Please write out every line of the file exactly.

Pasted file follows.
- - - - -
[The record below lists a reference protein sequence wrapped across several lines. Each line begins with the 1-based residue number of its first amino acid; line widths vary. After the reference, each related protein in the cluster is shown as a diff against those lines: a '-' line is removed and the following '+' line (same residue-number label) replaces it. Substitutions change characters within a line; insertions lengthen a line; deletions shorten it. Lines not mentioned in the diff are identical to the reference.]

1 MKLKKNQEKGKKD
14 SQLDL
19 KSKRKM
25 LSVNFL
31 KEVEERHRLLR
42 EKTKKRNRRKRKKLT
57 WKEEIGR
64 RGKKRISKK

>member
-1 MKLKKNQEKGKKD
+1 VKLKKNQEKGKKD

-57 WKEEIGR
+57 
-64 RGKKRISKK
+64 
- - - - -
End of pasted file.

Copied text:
[The record below lists a reference protein sequence wrapped across several lines. Each line begins with the 1-based residue number of its first amino acid; line widths vary. After the reference, each related protein in the cluster is shown as a diff against those lines: a '-' line is removed and the following '+' line (same residue-number label) replaces it. Substitutions change characters within a line; insertions lengthen a line; deletions shorten it. Lines not mentioned in the diff are identical to the reference.]

1 MKLKKNQEKGKKD
14 SQLDL
19 KSKRKM
25 LSVNFL
31 KEVEERHRLLR
42 EKTKKRNRRKRKKLT
57 WKEEIGR
64 RGKKRISKK

>member
-1 MKLKKNQEKGKKD
+1 VKLKKNQEKGKKD

-57 WKEEIGR
+57 
-64 RGKKRISKK
+64 